Vascular – Exotic
Herbs - Dicotyledons other than Composites
The National Vegetation Survey (NVS) Databank is a physical archive and electronic databank containing records of over 94,000 vegetation survey plots - including data from over 19,000 permanent plots. NVS maintains a standard set of species code abbreviations that correspond to standard scientific plant names from the Ngä Tipu o Aotearoa - New Zealand Plants database.
Terrestrial. A plant that grows on gravel, shingle, sand, rocks and most light porous substrates from sea level to nearly 1500m (Webb et. al. 1988). A plant of coastal cliffs, behind beaches, on walls and banks, roadsides, riverbeds, railway tracks and embankments and waste places in and around settlements (Webb et. al. 1988).
Glabrous, often mat-forming, perennial herb with creeping stems freely rooting at nodes and numerous short erect sterile and flowering stems. Leaves alternate, sessile, densely arranged up the erect stems, imbricate but not in terminal rosettes, 4~5 x 2.5~3mm, approx. 1.5mm thick, broadly cordate-ovate, convex above and below, entire, green or yellowish-green but old leaves persisting and white; apex obtuse. Infl. terminal, < 1.5cm long, a short open cyme .5~3cm across and with 1~3 branches, each with up to 4 flowers and a leaf-like bract. Flowers sessile or subsessile, secund. Sepals unequal, 3~4mm long, broad-ovate and very similar to leaves. Petals 5, generally patent, 6.5~7.5 x 3mm(approx.), ovate-elliptic, yellow, acute. Stamens 5~6mm long, yellow. Carpels and styles yellow. Scales semi-lunate to rectangular. Follicles yellow, widely divergent. Seed .5~.8mm long, narrowly ellipsoid or ellipsoid-obovoid, longitudinally ribbed. (-Webb et. al., 1988)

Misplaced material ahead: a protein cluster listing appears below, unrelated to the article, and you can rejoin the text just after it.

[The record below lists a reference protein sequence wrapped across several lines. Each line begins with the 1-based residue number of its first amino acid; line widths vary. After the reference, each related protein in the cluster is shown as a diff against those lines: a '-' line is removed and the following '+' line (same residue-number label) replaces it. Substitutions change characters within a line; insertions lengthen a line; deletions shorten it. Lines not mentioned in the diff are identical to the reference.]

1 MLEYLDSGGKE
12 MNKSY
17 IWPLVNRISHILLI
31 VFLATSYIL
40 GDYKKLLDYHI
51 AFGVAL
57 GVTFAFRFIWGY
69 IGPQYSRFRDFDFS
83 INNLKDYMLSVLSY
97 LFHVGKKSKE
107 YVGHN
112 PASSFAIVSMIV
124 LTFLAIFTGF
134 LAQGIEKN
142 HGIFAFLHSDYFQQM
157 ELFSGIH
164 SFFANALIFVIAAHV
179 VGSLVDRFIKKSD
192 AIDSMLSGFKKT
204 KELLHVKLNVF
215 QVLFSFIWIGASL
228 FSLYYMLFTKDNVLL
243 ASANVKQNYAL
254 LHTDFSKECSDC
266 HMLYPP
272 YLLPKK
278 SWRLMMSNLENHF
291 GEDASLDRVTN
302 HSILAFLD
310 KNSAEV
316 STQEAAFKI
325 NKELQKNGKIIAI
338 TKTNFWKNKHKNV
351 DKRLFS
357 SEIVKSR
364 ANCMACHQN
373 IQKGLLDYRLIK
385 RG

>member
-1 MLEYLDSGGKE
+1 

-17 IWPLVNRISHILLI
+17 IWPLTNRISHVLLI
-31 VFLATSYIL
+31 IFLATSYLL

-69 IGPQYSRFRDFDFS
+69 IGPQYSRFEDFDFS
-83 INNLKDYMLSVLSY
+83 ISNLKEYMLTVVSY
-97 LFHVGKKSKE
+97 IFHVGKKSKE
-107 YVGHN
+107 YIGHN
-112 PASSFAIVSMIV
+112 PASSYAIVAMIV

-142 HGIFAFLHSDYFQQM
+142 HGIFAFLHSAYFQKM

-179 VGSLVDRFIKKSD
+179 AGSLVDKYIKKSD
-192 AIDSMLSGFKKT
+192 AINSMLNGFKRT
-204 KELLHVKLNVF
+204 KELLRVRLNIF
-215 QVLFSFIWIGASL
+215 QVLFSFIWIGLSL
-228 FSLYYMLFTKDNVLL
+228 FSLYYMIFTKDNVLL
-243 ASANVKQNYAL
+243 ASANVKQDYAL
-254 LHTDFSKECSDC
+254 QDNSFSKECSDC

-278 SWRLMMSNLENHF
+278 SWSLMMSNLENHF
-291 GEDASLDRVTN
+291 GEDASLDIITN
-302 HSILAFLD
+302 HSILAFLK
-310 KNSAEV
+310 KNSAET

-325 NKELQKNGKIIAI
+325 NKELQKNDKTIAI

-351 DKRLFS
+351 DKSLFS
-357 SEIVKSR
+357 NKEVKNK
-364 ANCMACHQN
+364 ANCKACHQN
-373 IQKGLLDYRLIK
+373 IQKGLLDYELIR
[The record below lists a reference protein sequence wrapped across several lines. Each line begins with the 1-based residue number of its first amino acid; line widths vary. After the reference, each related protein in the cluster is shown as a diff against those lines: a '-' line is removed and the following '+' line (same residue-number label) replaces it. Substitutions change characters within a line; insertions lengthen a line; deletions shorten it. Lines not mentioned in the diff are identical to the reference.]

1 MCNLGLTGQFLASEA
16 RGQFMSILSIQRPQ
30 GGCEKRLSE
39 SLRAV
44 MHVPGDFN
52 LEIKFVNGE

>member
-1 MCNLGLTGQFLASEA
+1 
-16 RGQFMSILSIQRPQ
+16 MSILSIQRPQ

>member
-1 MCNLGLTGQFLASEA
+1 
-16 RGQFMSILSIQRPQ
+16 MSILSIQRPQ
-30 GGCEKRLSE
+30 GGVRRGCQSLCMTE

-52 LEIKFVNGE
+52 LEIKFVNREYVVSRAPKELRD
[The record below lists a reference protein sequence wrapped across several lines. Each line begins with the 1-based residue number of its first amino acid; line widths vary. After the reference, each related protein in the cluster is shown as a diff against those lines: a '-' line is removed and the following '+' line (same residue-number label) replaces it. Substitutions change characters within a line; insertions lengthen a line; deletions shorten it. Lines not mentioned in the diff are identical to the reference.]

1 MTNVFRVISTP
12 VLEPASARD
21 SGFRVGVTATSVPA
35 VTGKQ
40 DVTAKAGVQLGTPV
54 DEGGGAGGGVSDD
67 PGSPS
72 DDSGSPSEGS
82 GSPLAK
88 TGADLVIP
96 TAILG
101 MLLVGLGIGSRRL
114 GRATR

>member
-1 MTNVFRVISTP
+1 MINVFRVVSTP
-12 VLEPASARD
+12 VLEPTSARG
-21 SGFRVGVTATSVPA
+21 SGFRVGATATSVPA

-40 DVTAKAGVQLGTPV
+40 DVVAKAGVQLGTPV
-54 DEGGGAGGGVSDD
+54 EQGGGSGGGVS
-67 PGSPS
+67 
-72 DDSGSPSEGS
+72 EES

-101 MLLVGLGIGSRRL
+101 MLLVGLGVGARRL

A mat-forming perennial herb, with creeping stems that root at the nodes and numerous short erect sterile and flowering stems (Webb et. al. 1988). The leaves are alternate, densely arranged, small and scale like (Webb et. al. 1988). The inflorescence occurs at the end of the erect stems and is less than 1.5cm long (Webb et. al. 1988). The flowers have 5 petals and are yellow (Webb et. al. 1988). A plant with an acrid taste (Webb et. al. 1988).
November, December, January, February, March
Perennial. Seed is formed freely (Webb et. al. 1988).
Eur, W Asia, N Africa
Reason for introduction